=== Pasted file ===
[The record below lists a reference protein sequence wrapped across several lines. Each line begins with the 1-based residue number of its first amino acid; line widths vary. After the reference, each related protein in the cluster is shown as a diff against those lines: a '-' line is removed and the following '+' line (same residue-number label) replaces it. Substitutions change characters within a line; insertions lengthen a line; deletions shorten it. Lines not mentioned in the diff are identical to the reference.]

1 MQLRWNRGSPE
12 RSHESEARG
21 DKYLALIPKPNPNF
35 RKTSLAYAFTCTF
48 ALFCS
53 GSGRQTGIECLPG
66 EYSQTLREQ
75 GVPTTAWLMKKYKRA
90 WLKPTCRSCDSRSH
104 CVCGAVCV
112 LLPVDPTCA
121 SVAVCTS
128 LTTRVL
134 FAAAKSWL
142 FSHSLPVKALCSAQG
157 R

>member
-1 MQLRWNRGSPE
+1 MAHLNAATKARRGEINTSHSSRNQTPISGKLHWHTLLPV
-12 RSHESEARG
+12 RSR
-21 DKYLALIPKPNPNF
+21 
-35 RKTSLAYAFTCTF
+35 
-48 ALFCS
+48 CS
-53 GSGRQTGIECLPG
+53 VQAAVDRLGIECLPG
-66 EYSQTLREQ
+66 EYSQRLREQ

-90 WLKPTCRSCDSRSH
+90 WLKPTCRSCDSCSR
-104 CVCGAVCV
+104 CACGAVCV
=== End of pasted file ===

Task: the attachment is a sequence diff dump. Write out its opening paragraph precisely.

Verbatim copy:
[The record below lists a reference protein sequence wrapped across several lines. Each line begins with the 1-based residue number of its first amino acid; line widths vary. After the reference, each related protein in the cluster is shown as a diff against those lines: a '-' line is removed and the following '+' line (same residue-number label) replaces it. Substitutions change characters within a line; insertions lengthen a line; deletions shorten it. Lines not mentioned in the diff are identical to the reference.]